A legal battle has arisen between KBS’s “River Where the Moon Rises” and KeyEast Entertainment, the agency of actor Ji Soo.

In March, Ji Soo was accused of having been a perpetrator of school violence. Ji Soo apologized and KeyEast Entertainment released a statement about the issue. At the time of the controversy, Ji Soo was starring in “River Where the Moon Rises,” which had already aired several episodes up to that point. KBS decided to remove him from the drama and replace him with actor Na In Woo.

Na In Woo began appearing in the drama in episode 7. The drama also reshot episodes 1-6 to replace the footage of Ji Soo with Na In Woo in the role of On Dal.

On April 2, Victory Contents, the production company behind “River Where the Moon Rises,” announced that they had filed a lawsuit for damages against KeyEast at the Seoul Central District Court the day before.

In their statement, Victory Contents said that the drama had suffered damages due to Ji Soo’s allegations of school violence, which included physical assault, mugging, cheating on examinations, and sexual violence. (Note: Neither KeyEast nor Ji Soo have admitted to specific allegations, and in the case of the sexual violence allegations, KeyEast has issued a firm denial.)

Victory Contents said that 90 percent of filming had been complete at the time of the allegations and that all the scenes with Ji Soo had to be reshot when the role was recast. The drama had had a large budget to begin with, but the additional reshoots had caused the company significant financial damages in the form of extra staff salaries, set and prop expenses, actor appearance fees, and artistic production costs. Despite this, the drama decided to reshoot episodes 1-6 in order to give viewers a complete production.

The company also said that the controversy had resulted in declines in ratings, claims filed by foreign audiences, a reduction in profit compared to initial expectations, and damage to the company’s image.

Victory Contents concluded, “We reached out to KeyEast for discussions because we had hoped to settle the damages quietly and move on to our next project, but due to KeyEast’s noncooperation, we were forced to file a lawsuit.”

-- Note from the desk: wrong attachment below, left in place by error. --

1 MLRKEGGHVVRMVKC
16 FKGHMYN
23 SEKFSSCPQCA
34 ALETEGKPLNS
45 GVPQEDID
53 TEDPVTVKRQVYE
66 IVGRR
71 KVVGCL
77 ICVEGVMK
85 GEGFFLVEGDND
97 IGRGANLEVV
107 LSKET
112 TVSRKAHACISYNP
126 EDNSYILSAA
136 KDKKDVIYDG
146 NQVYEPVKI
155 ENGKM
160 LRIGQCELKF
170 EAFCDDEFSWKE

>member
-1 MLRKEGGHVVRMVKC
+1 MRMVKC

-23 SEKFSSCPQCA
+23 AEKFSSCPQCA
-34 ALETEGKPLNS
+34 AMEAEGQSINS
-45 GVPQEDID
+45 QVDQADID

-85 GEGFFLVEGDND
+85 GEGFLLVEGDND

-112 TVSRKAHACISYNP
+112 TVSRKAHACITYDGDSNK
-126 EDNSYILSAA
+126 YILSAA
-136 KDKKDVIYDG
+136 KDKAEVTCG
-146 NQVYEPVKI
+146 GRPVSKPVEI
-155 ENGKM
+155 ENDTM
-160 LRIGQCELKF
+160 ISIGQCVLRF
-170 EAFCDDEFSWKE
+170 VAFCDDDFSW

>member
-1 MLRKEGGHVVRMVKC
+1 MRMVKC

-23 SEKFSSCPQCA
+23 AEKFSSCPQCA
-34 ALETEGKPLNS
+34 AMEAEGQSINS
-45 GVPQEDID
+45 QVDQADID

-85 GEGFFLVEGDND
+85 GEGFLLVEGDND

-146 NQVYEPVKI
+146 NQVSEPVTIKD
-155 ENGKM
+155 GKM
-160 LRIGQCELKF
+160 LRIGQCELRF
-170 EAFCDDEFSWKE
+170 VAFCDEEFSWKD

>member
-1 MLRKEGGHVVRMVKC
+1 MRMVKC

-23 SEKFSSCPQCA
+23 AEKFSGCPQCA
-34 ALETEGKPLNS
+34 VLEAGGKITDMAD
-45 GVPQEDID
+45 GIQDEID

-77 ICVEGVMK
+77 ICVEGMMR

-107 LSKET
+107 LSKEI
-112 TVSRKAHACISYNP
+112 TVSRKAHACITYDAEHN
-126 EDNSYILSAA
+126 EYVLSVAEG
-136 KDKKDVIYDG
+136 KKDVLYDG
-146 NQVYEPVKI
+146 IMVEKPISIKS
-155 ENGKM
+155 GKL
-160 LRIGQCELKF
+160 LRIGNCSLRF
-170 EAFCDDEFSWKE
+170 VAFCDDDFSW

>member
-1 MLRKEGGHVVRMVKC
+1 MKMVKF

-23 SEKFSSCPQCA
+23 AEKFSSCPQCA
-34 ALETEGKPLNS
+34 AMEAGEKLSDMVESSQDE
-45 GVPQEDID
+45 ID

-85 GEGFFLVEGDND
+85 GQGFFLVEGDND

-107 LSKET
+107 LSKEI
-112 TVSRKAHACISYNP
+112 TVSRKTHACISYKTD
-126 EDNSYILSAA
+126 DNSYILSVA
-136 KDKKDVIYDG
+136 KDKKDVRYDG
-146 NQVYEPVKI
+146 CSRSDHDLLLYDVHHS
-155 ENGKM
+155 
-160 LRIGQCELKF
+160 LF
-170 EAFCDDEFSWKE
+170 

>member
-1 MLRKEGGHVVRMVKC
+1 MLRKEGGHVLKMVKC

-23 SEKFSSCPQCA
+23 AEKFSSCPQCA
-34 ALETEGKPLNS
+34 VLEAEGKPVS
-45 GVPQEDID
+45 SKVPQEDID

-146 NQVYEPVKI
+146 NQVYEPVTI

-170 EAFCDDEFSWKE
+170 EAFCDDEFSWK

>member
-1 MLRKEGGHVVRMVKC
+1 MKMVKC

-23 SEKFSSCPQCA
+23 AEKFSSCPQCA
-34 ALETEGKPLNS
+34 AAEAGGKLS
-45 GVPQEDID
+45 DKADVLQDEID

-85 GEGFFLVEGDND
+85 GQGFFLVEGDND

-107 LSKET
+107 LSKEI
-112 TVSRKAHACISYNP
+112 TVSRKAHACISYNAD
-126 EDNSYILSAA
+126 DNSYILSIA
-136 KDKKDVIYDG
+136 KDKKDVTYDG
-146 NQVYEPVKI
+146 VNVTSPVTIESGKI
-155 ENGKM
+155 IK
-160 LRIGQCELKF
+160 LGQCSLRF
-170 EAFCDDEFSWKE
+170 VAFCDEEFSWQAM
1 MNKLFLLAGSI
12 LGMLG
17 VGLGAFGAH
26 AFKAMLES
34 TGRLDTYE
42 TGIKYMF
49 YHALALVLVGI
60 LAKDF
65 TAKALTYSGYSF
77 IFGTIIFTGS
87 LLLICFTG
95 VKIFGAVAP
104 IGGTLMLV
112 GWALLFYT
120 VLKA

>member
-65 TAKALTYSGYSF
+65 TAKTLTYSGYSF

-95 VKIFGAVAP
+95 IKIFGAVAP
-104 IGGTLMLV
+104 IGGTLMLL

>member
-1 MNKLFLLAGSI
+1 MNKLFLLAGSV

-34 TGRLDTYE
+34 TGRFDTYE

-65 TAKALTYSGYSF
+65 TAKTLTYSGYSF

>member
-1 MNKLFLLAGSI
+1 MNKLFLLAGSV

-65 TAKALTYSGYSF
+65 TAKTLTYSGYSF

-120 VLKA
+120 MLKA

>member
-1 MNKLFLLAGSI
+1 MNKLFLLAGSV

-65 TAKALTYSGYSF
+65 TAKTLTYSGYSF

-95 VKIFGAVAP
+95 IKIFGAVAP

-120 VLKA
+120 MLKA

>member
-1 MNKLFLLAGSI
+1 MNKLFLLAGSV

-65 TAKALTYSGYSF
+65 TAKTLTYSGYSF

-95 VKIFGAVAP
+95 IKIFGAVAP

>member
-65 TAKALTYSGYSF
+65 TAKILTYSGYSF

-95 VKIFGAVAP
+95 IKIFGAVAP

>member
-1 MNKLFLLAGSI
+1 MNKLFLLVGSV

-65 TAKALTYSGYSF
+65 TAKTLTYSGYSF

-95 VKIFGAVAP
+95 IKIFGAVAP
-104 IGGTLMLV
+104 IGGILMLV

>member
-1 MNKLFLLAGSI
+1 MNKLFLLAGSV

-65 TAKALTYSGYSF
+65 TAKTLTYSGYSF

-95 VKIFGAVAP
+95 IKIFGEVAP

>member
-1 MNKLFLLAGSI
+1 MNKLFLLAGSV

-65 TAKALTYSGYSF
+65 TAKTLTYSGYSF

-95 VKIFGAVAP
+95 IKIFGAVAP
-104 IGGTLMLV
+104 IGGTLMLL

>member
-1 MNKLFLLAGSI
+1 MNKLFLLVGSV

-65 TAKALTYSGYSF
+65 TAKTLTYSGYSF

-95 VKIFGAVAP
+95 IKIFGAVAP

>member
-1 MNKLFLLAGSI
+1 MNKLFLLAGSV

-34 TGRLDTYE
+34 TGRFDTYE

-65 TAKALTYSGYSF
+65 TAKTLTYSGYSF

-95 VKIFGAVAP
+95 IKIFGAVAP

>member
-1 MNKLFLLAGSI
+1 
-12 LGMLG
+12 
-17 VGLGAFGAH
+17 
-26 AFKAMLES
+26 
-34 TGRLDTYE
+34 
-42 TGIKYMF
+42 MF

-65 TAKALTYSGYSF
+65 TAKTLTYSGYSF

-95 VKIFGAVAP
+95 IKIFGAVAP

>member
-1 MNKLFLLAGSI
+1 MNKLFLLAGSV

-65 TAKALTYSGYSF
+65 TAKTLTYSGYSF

In their response, KeyEast denied that they had been noncooperative in discussions with Victory Contents. “After the allegations of school violence arose against actor Ji Soo, we participated in close discussions with Victory Contents and KBS,” KeyEast said. “Ji Soo was quick to apologize without preamble, and even though nothing had been proven regarding the allegations, he wanted to avoid causing the drama any further damage.”

KeyEast said that they had sympathized with the production staff’s difficulties and had expressed their intention to take responsibility for reasonable costs associated with the reshoots. However, Victory Contents had failed to provide concrete evidence for the costs they had calculated, so KeyEast requested that the company provide them a detailed settlement. As this would take a long time, considering the drama was still filming, the agency offered a payment in advance to assist them.

KeyEast reiterated that they had faithfully cooperated in all discussions with Victory Contents and KBS while requesting objective arbitration.

In response to KeyEast’s response, Victory Contents issued another statement. Victory Contents said that although KeyEast had promised to take “moral responsibility” for “reasonable costs,” the agency kept citing “lack of concrete evidence” and the “restrictions of being a listed company” in their negotiations.

Victory Contents said that their damages had been severe because they had had to reshoot 18 episodes without being able to release the first six episodes either in Korea or abroad. The company said that KeyEast had been self-centered and high-handed in promising “moral responsibility” for “reasonable costs” in the light of “concrete evidence.” Even though the drama was still filming and some of the contracts with other actors and agencies had to remain private, Victory Contents agreed to share what details they could about their costs. However, KeyEast continued to request a detailed settlement, and Victory Contents eventually accused them of trying to stall for time. “It’s enough to make us suspect whether the agency really recognizes how serious the issue is,” the company stated.

The company concluded, “If KeyEast, who has to bear all the responsibilities for this situation, has a sincere desire to resolve the issue, they should clearly state their intention to take full responsibility and participate in negotiations from that position.”

Finally, KeyEast issued another response saying that they would no longer be making press statements for the drama’s benefit. The agency stated, “We feel that the drama, which is airing through the hard work of the cast and crew and through the steadfast support of viewers, might incur further harm from the multiple press releases between us and Victory Contents. Therefore, we have decided to refrain as much as possible from further media statements about this issue until the drama has finished airing. We intend to continue discussions with Victory Contents from a position of responsibility in order to reach an amicable settlement.”

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